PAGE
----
Fox Valley's top stories of 2017
New school programs, political battles, economic development controversies and acts of heroism were among the most memorable moments in the Fox Valley this year. Here are some of the top stories from 2017:
Elgin charter school approved for 2018
In October, a state panel sanctioned a new charter school to serve Elgin-area students, despite objections from officials at the state's second-largest school district. The Elgin Area School District U-46 school board had denied the Elgin Charter School Initiative's proposal in June, citing concerns with the plan's economic soundness, the proposed school site, how the school would serve at-risk students, and inadequate transportation. The Illinois State Charter School Commission in a 5-3 vote reversed U-46's decision granting a five-year charter. A 2014 proposal by the same charter group was denied by the U-46 board and the state charter commission. The Elgin Math and Science Academy charter school opens in August 2018 under state oversight. It would cater to roughly 200 students in kindergarten to third grade in the first year, adding grades each year through eighth grade.
Nurses taken hostage at Delnor Hospital
A Kane County jail inmate being treated at Delnor Hospital in Geneva escaped from his guard and took two nurses hostage on May 13 before being shot to death by a SWAT team. The situation on a sunny Saturday afternoon shut down the hospital campus for hours while authorities negotiated with Tywon Salters, 20, of Chicago. He was being held for an Elgin car burglary. Two nurses later sued a guard, Kane County and the hospital's security firm, arguing they failed to monitor and secure Salters, and that he later tortured and raped one of the nurses.
St. Charles man kills daughters, self
St. Charles East High School twins Brittany and Tiffany Coffland were murdered by their father in March. The man then turned a gun on himself and took his own life. Their deaths triggered a communitywide grieving process that fueled a memorial outside their downtown apartment for months.
Teens save baby in West Dundee
Three teenagers were honored in West Dundee for saving a baby who fell out of a moving car on Oct. 30. Jonathan Padilla of Carpentersville and Matthew Gillespie and Anthony Arroyo, both of Sleepy Hollow, were turning onto Route 72 from Route 31 when the door to the Nissan in front of them opened, and a 1-year-old fell onto the street. Padilla, who was driving, stopped his car abruptly, Arroyo ran out to help the baby, and Gillespie called 911. The Nissan's passengers returned to the scene, snatched the baby and drove off, the teens followed them and kept police updated.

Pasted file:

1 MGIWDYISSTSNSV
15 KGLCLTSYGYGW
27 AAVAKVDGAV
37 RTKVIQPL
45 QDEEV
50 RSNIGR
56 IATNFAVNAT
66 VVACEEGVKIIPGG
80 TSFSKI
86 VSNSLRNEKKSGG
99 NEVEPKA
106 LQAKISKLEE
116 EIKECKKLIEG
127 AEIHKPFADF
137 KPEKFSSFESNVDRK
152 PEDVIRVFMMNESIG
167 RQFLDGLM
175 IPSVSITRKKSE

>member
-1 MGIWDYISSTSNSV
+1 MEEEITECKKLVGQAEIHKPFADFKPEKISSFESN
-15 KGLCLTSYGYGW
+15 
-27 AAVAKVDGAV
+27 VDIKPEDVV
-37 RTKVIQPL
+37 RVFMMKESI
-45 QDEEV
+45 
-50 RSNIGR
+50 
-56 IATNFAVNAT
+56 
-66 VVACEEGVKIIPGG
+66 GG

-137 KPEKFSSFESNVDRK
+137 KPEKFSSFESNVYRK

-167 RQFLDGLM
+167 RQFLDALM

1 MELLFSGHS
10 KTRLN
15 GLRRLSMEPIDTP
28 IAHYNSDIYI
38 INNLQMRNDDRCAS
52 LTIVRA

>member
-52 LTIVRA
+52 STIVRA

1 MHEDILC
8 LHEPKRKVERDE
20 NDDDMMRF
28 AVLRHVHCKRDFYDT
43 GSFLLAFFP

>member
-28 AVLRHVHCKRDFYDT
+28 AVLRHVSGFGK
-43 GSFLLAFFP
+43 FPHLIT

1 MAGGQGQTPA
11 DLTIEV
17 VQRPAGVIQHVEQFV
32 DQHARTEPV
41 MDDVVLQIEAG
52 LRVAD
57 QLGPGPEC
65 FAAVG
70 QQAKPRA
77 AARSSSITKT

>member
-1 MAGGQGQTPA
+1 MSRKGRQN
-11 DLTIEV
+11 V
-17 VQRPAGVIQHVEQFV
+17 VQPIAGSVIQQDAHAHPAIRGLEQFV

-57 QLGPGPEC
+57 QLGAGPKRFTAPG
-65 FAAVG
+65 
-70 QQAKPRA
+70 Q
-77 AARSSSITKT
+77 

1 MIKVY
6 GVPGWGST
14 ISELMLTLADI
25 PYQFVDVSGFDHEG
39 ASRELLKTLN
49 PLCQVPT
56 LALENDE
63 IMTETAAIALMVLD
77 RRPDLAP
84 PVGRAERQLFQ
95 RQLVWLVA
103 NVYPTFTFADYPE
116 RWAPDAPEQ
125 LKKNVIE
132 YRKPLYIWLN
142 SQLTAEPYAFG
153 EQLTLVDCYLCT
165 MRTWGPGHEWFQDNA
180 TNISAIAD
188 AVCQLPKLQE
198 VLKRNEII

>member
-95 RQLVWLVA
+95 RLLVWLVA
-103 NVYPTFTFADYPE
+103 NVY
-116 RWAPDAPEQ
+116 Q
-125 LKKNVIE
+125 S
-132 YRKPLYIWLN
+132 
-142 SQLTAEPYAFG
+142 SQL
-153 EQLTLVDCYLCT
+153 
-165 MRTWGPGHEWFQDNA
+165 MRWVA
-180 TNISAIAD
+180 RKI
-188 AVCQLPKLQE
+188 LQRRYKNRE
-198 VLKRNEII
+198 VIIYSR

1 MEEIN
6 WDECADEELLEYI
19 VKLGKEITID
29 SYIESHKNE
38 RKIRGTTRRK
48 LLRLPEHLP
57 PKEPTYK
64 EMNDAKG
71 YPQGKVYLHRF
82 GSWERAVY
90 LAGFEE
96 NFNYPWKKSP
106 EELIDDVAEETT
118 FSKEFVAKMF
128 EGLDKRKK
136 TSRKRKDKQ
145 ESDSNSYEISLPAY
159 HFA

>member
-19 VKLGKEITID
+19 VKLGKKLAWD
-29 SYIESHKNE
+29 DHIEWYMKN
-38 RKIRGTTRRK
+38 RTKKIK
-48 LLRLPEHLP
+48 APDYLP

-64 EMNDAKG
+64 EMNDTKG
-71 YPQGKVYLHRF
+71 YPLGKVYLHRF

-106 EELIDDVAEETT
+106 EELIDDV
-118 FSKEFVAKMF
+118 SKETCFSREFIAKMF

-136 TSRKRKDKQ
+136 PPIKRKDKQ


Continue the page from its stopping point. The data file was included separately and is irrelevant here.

Kane County employee files complaint
The Kane County employee charged with protecting all other employees from intimidation and harassment filed her own federal complaint against county board Chairman Chris Lauzen in 2017. The county's Human Resources executive director, Sheila McCraven, alleged in the complaint that Lauzen engaged in a pattern of "harassment, intimidation and demotion" after the county brought in an outside attorney to investigate claims of inappropriate conduct by Lauzen's hand-picked executive director of building management. McCraven and the county later agree to a six-figure separation deal.
U-46 to have co-op lacrosse teams
The Elgin Area School District U-46 board recently approved co-op teams making lacrosse an Illinois High School Association-sanctioned sport. Last spring, some coaches pushed for creating district-funded programs. The district has boys' club teams at South Elgin and Bartlett high schools that are self-funded, costing roughly $30,000 per program. The independent boards running those clubs sought the district to take over the programs and provide partial funding, as well as to expand them to include girls. This spring, U-46 will have a girls' cooperative with students from all five high schools, and two boys' co-ops.
Lake in the Hills mom kills two kids, self